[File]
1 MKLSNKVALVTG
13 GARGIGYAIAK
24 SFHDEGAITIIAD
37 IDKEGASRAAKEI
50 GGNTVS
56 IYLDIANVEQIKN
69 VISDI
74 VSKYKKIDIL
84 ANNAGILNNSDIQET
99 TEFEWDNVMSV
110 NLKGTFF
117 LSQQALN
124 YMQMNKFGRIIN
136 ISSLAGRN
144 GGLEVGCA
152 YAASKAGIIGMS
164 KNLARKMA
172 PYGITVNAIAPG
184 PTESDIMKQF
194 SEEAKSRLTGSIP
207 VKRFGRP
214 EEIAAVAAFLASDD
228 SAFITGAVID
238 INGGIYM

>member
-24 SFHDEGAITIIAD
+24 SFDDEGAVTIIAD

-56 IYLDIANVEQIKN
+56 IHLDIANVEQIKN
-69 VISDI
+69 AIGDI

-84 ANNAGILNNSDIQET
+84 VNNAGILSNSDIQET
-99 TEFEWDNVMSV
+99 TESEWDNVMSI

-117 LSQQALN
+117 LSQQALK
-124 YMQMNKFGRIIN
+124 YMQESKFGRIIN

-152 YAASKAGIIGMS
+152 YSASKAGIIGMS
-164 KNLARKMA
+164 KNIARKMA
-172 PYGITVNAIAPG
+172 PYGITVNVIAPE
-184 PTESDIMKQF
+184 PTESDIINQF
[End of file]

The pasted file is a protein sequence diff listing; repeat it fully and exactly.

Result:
1 MKLSNKVALVTG
13 GARGIGYAIAK
24 SFHDEGAITIIAD
37 IDKEGASRAAKEI
50 GGNTVS
56 IYLDIANVEQIKN
69 VISDI
74 VSKYKKIDIL
84 ANNAGILNNSDIQET
99 TEFEWDNVMSV
110 NLKGTFF
117 LSQQALN
124 YMQMNKFGRIIN
136 ISSLAGRN
144 GGLEVGCA
152 YAASKAGIIGMS
164 KNLARKMA
172 PYGITVNAIAPG
184 PTESDIMKQF
194 SEEAKSRLTGSIP
207 VKRFGRP
214 EEIAAVAAFLASDD
228 SAFITGAVID
238 INGGIYM

>member
-24 SFHDEGAITIIAD
+24 SFDDEGAVTIIAD

-56 IYLDIANVEQIKN
+56 IHLDIANVEQIKN
-69 VISDI
+69 AIGDI

-84 ANNAGILNNSDIQET
+84 VNNAGILSNSDIQET
-99 TEFEWDNVMSV
+99 TESEWDNVMSI

-117 LSQQALN
+117 LSQQALK
-124 YMQMNKFGRIIN
+124 YMQESKFGRIIN

-152 YAASKAGIIGMS
+152 YSASKAGIIGMS
-164 KNLARKMA
+164 KNIARKMA
-172 PYGITVNAIAPG
+172 PYGITVNVIAPE
-184 PTESDIMKQF
+184 PTESDIINQF